Here is an article summarizing the highlights of my hour Social Media Seminar for the Burlington Chamber of Commerce, written by Lisa Grace Marr of TheSpec.com.
Thank you Lisa for this wonderful summary. I truly enjoyed the privilege of presenting to your Burlington Chamber of Commerce members at your new Burlington Performance Center!
|Presenting for the Burlington Chamber at the new Performance Center!|
"Business strategy: What to tweet, like and link
Virtually every business needs to have a virtual presence but for small business owners, trying to sort out what kind of tweet, like, links and chatter will result in growth is another matter.
Sofie Andreou, author and social media consultant, helped members of the Burlington Chamber of Commerce understand that better at a recent breakfast presentation.
“You may think, ‘Why do I do all of this?’ Forty-four per cent of direct mail is not opened, 86 per cent of viewers skip (TV) commercials and 84 per cent of some don’t like ads on websites. What you need to ask is what medium is your target market on and what social media do they use and how do you reach them?”
Andreou said the best way to start using social media is to first understand why you want to be online and how you want to have a virtual presence — a customer service tool, keeping your business top of mind, a communication tool, or maybe even product and service development.
Andreou said, in her case, posting her blog to LinkedIn is the most successful, with Twitter second, and Facebook running third place.
However, among her clients, sometimes Facebook is the best and maybe only social media that may be required.
"Sofie Interviewed the folks at Bruce County’s Explore the Bruce tourism department. They went from zero to 6,000 likes in a year — now they’re up to 13,000 likes. They figured out their main purpose was to tell people where they are and to download their visitors guides.
How did they grow? They found local influencers in the Grey Bruce community, got them to follow and share information.” After reviewing its online visitors, Bruce County found where their highest traffic came from, Andreou said. Then the tourism department called or enticed them to share something on their Facebook pages the next time they posted."
“Statistics have shown that 78 per cent of everybody who went on your Facebook and liked your page knew somebody who liked your page.
“When they like your page, it’s like word-of-mouth on steroids.”
Another client, a woman’s clothing boutique, tried Pinterest. The store posted photos of a new fall clothing line. The photos that were re-pinned helped the buyer determine what would sell that year.
However, Andreou said while any marketing strategy should involve social media, overuse can kill any positive impact it may have. She advises to post a maximum of two to three times a day and no less than twice a week.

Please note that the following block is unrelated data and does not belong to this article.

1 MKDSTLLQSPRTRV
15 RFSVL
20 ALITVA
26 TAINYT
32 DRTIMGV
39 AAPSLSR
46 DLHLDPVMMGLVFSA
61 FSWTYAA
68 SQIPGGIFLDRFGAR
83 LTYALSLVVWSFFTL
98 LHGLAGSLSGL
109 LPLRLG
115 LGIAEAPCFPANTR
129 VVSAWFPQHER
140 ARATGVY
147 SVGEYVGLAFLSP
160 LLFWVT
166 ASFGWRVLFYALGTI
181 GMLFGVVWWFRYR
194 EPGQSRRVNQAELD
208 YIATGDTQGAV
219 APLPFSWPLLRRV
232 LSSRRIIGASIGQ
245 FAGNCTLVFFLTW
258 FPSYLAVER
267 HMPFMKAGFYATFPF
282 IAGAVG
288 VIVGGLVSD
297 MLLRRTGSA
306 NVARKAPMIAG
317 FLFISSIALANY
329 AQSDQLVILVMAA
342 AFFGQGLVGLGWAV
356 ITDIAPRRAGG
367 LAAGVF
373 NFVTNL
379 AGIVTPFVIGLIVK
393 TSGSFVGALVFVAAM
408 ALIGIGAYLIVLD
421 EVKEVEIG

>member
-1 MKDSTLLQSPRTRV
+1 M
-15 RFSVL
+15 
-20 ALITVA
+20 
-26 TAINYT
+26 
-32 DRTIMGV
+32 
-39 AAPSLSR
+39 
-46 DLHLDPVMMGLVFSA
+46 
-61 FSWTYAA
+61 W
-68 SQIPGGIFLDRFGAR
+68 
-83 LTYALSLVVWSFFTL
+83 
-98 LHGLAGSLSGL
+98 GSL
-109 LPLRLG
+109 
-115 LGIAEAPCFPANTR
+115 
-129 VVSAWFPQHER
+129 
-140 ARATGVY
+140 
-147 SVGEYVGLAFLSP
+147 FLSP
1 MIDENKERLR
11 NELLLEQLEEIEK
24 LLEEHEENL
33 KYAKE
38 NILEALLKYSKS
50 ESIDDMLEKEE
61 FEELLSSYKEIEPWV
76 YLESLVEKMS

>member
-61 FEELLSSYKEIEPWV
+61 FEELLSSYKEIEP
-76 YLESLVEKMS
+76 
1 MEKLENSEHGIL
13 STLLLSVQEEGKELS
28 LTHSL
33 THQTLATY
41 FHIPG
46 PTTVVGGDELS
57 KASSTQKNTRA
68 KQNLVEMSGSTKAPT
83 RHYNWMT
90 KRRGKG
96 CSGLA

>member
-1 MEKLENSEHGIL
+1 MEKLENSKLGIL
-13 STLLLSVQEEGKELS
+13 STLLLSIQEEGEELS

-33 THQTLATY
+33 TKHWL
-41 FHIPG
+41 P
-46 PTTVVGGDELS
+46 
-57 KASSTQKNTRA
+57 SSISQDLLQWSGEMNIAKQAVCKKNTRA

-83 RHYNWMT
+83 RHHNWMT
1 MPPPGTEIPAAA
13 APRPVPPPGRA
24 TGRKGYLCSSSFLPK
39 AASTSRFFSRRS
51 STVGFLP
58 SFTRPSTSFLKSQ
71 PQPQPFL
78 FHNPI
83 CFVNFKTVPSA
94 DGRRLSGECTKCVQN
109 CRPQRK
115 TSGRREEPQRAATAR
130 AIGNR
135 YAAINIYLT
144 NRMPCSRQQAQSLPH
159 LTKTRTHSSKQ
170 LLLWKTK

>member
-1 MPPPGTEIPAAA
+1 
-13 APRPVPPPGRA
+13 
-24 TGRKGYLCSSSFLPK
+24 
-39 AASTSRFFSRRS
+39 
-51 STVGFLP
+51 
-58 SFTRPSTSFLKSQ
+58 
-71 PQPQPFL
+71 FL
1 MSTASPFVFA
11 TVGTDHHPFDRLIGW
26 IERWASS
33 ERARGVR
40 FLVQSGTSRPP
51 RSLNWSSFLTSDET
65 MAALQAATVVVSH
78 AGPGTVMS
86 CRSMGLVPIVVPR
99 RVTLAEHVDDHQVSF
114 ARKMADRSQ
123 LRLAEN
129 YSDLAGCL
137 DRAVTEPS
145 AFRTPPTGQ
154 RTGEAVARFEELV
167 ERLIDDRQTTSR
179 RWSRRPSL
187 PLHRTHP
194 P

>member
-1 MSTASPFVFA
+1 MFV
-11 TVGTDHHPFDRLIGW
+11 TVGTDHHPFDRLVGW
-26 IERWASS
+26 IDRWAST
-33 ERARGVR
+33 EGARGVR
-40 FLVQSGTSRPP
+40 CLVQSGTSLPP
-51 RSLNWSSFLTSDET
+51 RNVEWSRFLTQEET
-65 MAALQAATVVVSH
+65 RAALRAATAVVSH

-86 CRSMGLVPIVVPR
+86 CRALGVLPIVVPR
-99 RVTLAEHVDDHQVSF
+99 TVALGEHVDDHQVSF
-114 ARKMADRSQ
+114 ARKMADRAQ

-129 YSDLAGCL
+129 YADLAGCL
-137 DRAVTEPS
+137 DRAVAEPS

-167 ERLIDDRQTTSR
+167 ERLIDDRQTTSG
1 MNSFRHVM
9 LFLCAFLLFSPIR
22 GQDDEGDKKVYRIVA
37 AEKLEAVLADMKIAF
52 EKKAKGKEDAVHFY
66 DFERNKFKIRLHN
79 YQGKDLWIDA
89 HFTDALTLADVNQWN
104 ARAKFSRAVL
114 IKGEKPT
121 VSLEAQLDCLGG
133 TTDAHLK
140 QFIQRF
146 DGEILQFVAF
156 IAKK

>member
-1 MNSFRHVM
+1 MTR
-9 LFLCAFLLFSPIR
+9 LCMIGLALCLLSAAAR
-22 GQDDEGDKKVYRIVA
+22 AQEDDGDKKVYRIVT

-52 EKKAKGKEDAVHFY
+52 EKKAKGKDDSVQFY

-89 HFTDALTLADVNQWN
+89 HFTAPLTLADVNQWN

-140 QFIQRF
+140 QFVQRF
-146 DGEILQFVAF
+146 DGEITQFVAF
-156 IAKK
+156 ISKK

“Don’t keep on trying to sell yourself: ‘Buy my book, buy my book.’ People will stop following you.”
Some social media and social media tools to consider:
Facebook: Extremely powerful, no limit on business pages; pick a logo and stay consistent to your message; consider using apps (contests, etc.); use Grade 2 language and short postings with photos for powerful impact
Twitter: Easy to use; good messaging tool
LinkedIn: Particularly helpful in business-to-business marketing; sales; consultants or experts in a field; attaches a resume to every inmail (email sent through LinkedIn to connections); “turns cold calls into warm calls”
Pinterest: Check out companies similar to yours to see if there’s a way to use this social media; if your product or service can be photographed, consider this tool
Constantcontact.com: An email marketing tool; can be used for eblasts, enewsletters and creating a database of customers; possible fees involved
Tweetdeck: (a Twitter or desktop app) A great way to categorize tweets and monitor tweets that reflect sentiments about businesses; used widely by airlines or travel companies, some of which send coupons to those who tweet negative comments about customer experiences
Sprout Social: Another measurement tool that surveys social media comments about businesses and then categorizes and analyzes them; fees involved
Klout: Offers insights as to who is influencing others about a range of things from ice cream to politics; businesses sometimes will offer perks through Klout to key influencers who may in turn promote those companies to their connections
Who’s got Klout around here?
According to the website, here are the Klout scores for some top influencers (Klout language) in Hamilton and Burlington:
• Chris Farias, creative director of kitestring branding studio: 74
• Julie Cole, co-president, Mabel’s Labels: 66
• Sam Merulla, Ward 4 councillor: 63
• Joe Accardi, chair of YEP (young entrepreneurs and professionals) division of the Hamilton Chamber: 63
• Roz Allen, digital director, Double Barrel Studios: 61
• Bob Bratina, mayor of Hamilton: 54"
Thank you Lisa, I love your summary! Here is a link to Lisa's original article.